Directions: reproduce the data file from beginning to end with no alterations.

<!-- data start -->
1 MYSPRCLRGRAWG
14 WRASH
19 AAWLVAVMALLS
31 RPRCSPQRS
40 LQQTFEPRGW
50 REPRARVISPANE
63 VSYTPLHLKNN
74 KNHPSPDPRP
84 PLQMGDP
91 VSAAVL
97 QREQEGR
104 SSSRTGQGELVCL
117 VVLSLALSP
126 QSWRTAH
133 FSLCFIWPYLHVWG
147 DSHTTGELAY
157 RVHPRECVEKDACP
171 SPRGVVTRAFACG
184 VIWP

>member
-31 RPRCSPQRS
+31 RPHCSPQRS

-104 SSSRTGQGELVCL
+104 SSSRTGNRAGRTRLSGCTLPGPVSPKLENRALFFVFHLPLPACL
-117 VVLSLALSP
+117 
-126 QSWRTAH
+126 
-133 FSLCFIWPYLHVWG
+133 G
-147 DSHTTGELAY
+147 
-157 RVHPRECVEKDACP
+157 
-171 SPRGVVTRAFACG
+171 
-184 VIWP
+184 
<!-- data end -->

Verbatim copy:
1 MYSPRCLRGRAWG
14 WRASH
19 AAWLVAVMALLS
31 RPRCSPQRS
40 LQQTFEPRGW
50 REPRARVISPANE
63 VSYTPLHLKNN
74 KNHPSPDPRP
84 PLQMGDP
91 VSAAVL
97 QREQEGR
104 SSSRTGQGELVCL
117 VVLSLALSP
126 QSWRTAH
133 FSLCFIWPYLHVWG
147 DSHTTGELAY
157 RVHPRECVEKDACP
171 SPRGVVTRAFACG
184 VIWP

>member
-31 RPRCSPQRS
+31 RPHCSPQRS

-104 SSSRTGQGELVCL
+104 SSSRTGNRAGRTRLSGCTLPGPVSPKLENRALFFVFHLPLPACL
-117 VVLSLALSP
+117 
-126 QSWRTAH
+126 
-133 FSLCFIWPYLHVWG
+133 G
-147 DSHTTGELAY
+147 
-157 RVHPRECVEKDACP
+157 
-171 SPRGVVTRAFACG
+171 
-184 VIWP
+184 